Another problem, is the void that this lack of knowledge leaves. Kids are curious about sex, especially as the child grows older. Since many cannot get good accurate information from their adults, where do kids turn for their information about sex?
They turn to pornography and that is the biggest problem.
What is pornography good for?
Pornography is great for getting the juices flowing, but as to providing sex education, it can lead to feelings of inadequacy. The reason is that the acts being portrayed on pornographic films is not how real people have sex. A porn film shows people engaging in various sex acts with one partner up to a full blown orgy.
In the films, the women are moaning loud enough for a whole neighborhood to hear and the guy is pounding away like a jack hammer. From start to finish, it takes 7-10 minutes. Intimacy and foreplay is limited to oral and mutual masturbation. Rarely do you see kissing, tenderness, realistic body images, and the people involved show zero affection. Basically, what it shows is sex as nothing more than people penetrating each other and getting off.
The gaps in sex education
For many men and women, watching porn is their first foray into anything sexual and at very least, partnered sexuality. It is widespread enough that even if you have never watched porn, it still impacts your sexuality. The problem is that even the most progressive of educations, either through school or by a parent, sex education teaches for the most part:
- Very basic mechanics (like penis goes into vagina and moves in and out) with picture of drawn silhouettes of two heterosexual people having missionary vaginal sex.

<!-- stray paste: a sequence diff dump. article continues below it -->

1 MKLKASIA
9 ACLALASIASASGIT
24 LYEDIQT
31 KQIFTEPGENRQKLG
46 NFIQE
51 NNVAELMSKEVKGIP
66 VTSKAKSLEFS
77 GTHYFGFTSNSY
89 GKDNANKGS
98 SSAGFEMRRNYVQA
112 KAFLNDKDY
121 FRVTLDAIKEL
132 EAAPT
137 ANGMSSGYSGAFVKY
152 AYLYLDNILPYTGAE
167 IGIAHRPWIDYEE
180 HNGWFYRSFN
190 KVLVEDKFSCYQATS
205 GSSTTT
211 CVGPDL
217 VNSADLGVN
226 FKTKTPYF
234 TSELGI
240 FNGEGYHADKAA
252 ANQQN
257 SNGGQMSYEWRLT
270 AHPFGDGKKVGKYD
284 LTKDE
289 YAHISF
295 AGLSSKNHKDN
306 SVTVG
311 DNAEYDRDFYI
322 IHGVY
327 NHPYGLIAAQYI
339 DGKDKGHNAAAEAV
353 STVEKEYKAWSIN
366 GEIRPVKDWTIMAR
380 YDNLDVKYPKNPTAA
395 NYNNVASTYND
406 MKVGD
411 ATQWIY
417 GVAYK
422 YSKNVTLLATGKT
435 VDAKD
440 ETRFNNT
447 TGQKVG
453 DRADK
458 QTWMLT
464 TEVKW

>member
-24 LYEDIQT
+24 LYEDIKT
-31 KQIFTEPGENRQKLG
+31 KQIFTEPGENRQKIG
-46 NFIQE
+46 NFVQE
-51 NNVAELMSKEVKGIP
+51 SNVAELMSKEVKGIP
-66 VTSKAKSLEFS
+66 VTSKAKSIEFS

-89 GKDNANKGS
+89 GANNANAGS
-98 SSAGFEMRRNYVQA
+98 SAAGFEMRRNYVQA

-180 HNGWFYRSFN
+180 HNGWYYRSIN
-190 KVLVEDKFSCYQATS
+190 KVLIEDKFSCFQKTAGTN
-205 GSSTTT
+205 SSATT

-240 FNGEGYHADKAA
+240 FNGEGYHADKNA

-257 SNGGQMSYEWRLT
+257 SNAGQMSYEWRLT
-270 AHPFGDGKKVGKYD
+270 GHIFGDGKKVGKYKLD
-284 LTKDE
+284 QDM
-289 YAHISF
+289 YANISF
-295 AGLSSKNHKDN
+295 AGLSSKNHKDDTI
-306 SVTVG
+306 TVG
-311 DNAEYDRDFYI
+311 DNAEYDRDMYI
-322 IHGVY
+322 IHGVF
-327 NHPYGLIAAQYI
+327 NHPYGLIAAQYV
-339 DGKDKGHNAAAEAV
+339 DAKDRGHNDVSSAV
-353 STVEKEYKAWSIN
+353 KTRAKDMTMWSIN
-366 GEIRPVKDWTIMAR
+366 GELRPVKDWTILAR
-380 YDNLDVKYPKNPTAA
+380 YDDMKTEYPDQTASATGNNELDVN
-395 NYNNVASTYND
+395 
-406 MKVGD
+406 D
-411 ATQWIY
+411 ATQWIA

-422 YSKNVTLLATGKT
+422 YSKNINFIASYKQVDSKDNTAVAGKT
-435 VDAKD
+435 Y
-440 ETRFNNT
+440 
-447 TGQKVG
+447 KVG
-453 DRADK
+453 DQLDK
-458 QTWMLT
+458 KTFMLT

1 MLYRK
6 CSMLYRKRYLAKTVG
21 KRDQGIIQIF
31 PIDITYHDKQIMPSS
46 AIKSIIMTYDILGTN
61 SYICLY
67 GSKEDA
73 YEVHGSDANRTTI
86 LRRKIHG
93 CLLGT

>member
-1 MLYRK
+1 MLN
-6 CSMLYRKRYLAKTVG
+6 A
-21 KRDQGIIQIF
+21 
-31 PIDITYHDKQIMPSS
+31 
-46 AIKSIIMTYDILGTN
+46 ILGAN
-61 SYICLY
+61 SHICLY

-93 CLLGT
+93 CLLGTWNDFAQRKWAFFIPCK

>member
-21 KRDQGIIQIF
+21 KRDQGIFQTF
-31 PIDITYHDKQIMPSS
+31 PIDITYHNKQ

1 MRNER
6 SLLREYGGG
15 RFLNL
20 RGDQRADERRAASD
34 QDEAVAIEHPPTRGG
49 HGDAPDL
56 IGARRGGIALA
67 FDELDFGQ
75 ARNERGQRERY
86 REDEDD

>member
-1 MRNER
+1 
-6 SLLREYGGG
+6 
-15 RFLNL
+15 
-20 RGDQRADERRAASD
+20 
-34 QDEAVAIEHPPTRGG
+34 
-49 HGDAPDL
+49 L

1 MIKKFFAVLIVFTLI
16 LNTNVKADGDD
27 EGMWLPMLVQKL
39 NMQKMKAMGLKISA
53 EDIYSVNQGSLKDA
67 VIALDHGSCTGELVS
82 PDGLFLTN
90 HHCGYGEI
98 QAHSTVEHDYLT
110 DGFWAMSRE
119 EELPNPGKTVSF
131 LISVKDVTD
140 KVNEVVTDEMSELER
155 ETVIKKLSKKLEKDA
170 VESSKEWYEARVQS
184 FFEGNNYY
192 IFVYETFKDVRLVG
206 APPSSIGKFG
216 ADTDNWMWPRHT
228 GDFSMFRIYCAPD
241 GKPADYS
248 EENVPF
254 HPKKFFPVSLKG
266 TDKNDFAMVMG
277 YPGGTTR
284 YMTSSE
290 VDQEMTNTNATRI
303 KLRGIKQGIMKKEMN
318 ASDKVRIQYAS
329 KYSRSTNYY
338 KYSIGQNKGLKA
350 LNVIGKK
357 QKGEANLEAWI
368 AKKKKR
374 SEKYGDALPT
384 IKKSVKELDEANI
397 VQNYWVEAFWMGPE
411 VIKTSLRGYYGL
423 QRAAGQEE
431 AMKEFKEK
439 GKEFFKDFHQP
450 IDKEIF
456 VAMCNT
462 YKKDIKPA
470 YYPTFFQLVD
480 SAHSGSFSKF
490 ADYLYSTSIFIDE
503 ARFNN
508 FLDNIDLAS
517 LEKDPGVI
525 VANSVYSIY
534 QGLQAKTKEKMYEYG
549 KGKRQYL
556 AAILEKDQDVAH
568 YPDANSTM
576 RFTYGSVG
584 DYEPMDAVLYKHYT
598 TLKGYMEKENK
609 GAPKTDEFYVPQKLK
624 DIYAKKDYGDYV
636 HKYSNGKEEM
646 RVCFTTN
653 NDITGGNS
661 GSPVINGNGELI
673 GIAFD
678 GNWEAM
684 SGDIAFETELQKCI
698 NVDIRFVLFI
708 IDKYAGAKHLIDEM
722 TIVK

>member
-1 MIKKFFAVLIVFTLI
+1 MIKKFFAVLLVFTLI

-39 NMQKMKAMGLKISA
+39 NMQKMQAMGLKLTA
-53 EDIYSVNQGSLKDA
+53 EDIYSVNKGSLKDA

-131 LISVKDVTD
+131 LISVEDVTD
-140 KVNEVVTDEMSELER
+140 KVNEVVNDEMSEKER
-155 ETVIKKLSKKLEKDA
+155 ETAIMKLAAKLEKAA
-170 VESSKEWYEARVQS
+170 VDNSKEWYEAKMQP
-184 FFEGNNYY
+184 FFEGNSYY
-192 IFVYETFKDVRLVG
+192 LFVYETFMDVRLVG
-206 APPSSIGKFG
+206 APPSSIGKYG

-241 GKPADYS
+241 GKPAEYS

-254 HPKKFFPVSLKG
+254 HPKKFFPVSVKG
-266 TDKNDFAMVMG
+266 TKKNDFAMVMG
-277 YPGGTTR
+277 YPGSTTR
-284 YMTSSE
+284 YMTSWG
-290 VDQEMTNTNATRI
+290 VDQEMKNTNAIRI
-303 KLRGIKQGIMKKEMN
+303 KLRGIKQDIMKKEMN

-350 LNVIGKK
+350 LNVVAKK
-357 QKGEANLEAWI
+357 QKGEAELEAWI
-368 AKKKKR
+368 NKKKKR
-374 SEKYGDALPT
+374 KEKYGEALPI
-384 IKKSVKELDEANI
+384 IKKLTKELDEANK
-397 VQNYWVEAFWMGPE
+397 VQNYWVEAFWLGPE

I think for most people that may be how sex was in the early 20th century, but not for people today in 2016. The vast majority seek the real knowledge.
Porn becomes de facto sex ed
Porn influences everyone by being the source of the knowledge both directly (like watching porn) or indirectly (through a friend or partner who learned how to have sex through porn). As a result, porn sex has become the way we have sex or, at the very least, the way we start having sex. Which makes, people feel inadequate about their bodies and performance because far too often we try to measure our abilities and bodies to porn stars.
A person who experiences sex for the first time trying to be Katie Morgan or Ron Jeremy is in for a big disappointment. Those perceived failures to measure up leads to feelings of shame, inadequacy, anxiety, and humiliation which then leads to problems with sex later in life.
For women, the problem is even worse because the women in the pornography are often not average women with different bodies (and hair). Slut shaming, however, is a part most do not think about.
When we call sexually active women, porn stars, and sex names like sluts, it causes even more shame and guilt about the acts being done in the movies. For example, a person who calls a woman a slut because she is giving oral sex, puts the idea that sluts give oral sex, not a “true lady.” A thought like that shames and oppresses women’s sexuality.
What is the Solution?
- We need to teach real sex to real people. Sex ed must be taught in a way that people will know how to have sex.
- Reproductive sex is not the reason people have sex for a vast majority of their lives. Teaching people the right way to have sex is as important as any other aspect of sexual education.
- Teaching people that you don’t need a huge penis, huge breasts, and the perfect labia to be good in bed or attractive.
- We need to teach people sexuality beyond those silhouettes or drawings of two white heterosexual people having missionary sex including different acts, gender identities, orientations, and even lifestyles.
- Mostly, we need to teach and promote sex and pleasure’s positive images and practices, things not taught in porn.
Real sex may not sell videos, but it’s time we start learning to enjoy the sex we have rather than the sex Hollywood says we should.